Jan 8, 2014

Wisconsin Daily Hits Lawyer Regulation Agency in Call for Openness

A call to hold the legal profession accountable to the public and the rule of law is the subject of the lede editorial this morning in the GOP-leaning Wisconsin State Journal.

The fact—acknowledged in the Wisconsin legal communities—is that the regulatory state agency charged with policing the legal profession is toothless, weak and lazy.

The Wisconsin Office of Lawyer Regulation (OLR) should be more open and accountable, the State Journal argues.


"The Wisconsin Supreme Court is wisely considering a more open process that would warn the public about the worst cases the OLR is investigating," notes the editorial.

This is because investigating lawyers now is a secret and closed process, as though the public had no stake in ridding the practice of law of bad actors.

This situation injures the public more profoundly when the the lawyer in question assumes the role of public prosecutor, enjoying immunity for a whole range of offenses that ought to have the public half-scared to death.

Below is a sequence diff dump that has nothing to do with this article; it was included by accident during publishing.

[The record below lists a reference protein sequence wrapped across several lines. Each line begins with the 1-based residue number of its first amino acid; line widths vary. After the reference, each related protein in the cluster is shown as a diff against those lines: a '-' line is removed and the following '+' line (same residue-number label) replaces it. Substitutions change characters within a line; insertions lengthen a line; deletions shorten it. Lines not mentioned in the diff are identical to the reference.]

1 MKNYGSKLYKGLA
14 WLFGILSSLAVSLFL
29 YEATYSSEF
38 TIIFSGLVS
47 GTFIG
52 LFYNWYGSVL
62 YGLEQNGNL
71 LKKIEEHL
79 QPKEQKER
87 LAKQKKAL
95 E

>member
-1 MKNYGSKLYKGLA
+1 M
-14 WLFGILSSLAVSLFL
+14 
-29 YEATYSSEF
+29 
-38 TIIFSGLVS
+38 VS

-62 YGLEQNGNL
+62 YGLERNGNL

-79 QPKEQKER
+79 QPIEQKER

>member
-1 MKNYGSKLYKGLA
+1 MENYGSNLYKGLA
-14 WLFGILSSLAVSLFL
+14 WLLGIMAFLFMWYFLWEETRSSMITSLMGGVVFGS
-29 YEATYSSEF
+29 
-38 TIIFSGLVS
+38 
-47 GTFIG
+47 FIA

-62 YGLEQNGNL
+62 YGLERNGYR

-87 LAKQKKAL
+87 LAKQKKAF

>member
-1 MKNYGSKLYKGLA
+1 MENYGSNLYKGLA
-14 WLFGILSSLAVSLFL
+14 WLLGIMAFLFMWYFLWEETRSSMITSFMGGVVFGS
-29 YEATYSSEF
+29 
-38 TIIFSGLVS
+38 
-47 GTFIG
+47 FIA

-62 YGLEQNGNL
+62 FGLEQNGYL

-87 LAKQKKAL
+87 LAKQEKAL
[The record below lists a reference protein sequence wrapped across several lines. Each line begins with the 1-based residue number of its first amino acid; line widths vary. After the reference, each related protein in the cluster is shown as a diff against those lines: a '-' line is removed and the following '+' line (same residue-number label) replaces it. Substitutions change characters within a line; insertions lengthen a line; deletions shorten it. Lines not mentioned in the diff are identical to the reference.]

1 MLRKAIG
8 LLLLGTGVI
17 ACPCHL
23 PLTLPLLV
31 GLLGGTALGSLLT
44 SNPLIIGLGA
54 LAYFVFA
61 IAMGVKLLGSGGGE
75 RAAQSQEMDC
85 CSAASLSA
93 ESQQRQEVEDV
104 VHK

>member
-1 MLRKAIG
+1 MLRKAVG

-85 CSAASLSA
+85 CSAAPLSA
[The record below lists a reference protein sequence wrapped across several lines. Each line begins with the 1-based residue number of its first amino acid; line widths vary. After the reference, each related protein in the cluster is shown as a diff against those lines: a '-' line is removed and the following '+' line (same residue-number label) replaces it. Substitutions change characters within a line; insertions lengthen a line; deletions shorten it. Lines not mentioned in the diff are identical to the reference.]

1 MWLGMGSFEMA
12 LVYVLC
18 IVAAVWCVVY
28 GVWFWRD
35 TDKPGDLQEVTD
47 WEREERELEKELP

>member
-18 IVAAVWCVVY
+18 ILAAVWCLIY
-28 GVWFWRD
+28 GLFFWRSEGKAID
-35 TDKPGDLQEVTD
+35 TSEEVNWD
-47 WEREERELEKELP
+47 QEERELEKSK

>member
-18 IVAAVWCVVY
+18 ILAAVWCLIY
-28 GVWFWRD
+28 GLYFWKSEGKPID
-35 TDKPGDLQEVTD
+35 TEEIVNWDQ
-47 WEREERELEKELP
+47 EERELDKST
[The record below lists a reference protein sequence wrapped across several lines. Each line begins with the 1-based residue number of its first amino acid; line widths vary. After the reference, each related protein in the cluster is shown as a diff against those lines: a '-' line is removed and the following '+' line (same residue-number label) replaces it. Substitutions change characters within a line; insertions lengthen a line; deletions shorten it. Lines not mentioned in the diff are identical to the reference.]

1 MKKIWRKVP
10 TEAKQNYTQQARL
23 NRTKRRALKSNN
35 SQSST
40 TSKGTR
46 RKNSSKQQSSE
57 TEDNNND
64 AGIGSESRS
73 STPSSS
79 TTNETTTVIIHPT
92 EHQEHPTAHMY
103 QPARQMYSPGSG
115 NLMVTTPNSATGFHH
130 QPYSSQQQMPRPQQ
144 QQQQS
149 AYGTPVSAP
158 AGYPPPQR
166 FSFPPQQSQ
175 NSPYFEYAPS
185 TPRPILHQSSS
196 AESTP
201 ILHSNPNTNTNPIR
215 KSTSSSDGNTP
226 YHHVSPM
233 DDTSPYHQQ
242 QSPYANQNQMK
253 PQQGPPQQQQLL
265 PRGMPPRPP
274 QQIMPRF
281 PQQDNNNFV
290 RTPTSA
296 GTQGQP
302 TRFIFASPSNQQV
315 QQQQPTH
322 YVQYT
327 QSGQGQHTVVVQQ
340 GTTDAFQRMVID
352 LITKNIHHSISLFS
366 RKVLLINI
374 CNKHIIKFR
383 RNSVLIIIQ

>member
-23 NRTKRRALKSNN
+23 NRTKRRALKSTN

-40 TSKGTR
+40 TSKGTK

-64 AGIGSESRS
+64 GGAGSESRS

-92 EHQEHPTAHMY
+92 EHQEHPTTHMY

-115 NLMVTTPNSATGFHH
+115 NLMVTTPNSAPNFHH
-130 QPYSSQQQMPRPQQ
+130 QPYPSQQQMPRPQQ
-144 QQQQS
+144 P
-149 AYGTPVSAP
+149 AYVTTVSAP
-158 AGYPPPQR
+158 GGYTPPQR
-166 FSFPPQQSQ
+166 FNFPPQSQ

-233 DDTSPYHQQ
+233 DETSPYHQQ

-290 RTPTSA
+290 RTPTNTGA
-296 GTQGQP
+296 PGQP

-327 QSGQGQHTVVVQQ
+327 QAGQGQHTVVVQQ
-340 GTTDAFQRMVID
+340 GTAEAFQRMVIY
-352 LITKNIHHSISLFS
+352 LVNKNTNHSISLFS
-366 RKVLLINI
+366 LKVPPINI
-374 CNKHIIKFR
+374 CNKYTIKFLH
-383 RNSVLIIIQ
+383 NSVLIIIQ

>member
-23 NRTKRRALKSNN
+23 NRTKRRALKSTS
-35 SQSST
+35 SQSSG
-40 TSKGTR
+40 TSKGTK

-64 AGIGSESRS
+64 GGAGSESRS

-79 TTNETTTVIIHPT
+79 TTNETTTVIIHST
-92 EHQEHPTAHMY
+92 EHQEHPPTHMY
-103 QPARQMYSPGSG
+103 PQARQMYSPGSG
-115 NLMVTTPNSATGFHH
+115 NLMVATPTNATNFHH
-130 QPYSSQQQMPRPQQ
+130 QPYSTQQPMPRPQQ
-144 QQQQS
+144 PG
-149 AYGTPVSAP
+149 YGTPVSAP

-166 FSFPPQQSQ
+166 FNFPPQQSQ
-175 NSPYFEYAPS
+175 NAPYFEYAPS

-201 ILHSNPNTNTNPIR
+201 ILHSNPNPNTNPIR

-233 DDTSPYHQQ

The role of the prosecutor ought to see this public official committed as a zealot to ethics and morality in this office.

The best practices of an entire profession are threatened by secrecy and careerism, but when I hear "lawyer," I think of the prosecutor.

This year Wisconsin will elect a new attorney general.

Robert Jackson's words speak loudly this century:

"A sensitiveness to fair play and sportsmanship is perhaps the best protection against the abuse of power, and the citizen’s safety lies in the prosecutor who tempers zeal with human kindness, who seeks truth and not victims, who serves the law and not factional purposes, and who approaches his task with humility."

Don't think we're there yet.

Maybe the 10 months before the next election will see the candidates for attorney general appearing before the Wisconsin people in open forums and not so much hiding in the shadows of the State Bar of Wisconsin.

Maybe opening up the process of policing the profession as a whole will become an ideal to which we aspire.

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